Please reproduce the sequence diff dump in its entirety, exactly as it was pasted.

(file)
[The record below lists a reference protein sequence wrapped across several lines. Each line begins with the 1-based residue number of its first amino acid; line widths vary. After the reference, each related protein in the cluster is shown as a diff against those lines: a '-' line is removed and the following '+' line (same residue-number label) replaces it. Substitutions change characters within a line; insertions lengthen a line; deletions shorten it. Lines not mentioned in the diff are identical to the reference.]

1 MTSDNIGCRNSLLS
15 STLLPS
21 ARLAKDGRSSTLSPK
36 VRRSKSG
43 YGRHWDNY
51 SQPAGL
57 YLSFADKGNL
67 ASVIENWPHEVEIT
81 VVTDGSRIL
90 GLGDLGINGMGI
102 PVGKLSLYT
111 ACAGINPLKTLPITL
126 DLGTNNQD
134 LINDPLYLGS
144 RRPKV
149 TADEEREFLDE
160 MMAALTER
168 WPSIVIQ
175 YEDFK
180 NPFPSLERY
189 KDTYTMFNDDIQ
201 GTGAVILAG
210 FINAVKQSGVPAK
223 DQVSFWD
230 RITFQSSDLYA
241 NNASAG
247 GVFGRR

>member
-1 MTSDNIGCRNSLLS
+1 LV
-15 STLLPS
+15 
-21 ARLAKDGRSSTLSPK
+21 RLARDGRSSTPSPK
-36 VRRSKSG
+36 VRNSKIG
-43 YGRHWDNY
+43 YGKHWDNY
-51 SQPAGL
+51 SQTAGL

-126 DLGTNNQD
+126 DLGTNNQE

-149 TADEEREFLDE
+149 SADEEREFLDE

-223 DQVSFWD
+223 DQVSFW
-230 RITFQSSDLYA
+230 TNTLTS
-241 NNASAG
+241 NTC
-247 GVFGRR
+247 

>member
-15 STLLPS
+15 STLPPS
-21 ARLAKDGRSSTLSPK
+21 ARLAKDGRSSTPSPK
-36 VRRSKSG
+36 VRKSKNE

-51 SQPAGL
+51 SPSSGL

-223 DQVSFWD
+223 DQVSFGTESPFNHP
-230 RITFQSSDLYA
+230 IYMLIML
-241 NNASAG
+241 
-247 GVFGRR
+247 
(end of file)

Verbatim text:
[The record below lists a reference protein sequence wrapped across several lines. Each line begins with the 1-based residue number of its first amino acid; line widths vary. After the reference, each related protein in the cluster is shown as a diff against those lines: a '-' line is removed and the following '+' line (same residue-number label) replaces it. Substitutions change characters within a line; insertions lengthen a line; deletions shorten it. Lines not mentioned in the diff are identical to the reference.]

1 MTSDNIGCRNSLLS
15 STLLPS
21 ARLAKDGRSSTLSPK
36 VRRSKSG
43 YGRHWDNY
51 SQPAGL
57 YLSFADKGNL
67 ASVIENWPHEVEIT
81 VVTDGSRIL
90 GLGDLGINGMGI
102 PVGKLSLYT
111 ACAGINPLKTLPITL
126 DLGTNNQD
134 LINDPLYLGS
144 RRPKV
149 TADEEREFLDE
160 MMAALTER
168 WPSIVIQ
175 YEDFK
180 NPFPSLERY
189 KDTYTMFNDDIQ
201 GTGAVILAG
210 FINAVKQSGVPAK
223 DQVSFWD
230 RITFQSSDLYA
241 NNASAG
247 GVFGRR

>member
-1 MTSDNIGCRNSLLS
+1 LV
-15 STLLPS
+15 
-21 ARLAKDGRSSTLSPK
+21 RLARDGRSSTPSPK
-36 VRRSKSG
+36 VRNSKIG
-43 YGRHWDNY
+43 YGKHWDNY
-51 SQPAGL
+51 SQTAGL

-126 DLGTNNQD
+126 DLGTNNQE

-149 TADEEREFLDE
+149 SADEEREFLDE

-223 DQVSFWD
+223 DQVSFW
-230 RITFQSSDLYA
+230 TNTLTS
-241 NNASAG
+241 NTC
-247 GVFGRR
+247 

>member
-15 STLLPS
+15 STLPPS
-21 ARLAKDGRSSTLSPK
+21 ARLAKDGRSSTPSPK
-36 VRRSKSG
+36 VRKSKNE

-51 SQPAGL
+51 SPSSGL

-223 DQVSFWD
+223 DQVSFGTESPFNHP
-230 RITFQSSDLYA
+230 IYMLIML
-241 NNASAG
+241 
-247 GVFGRR
+247 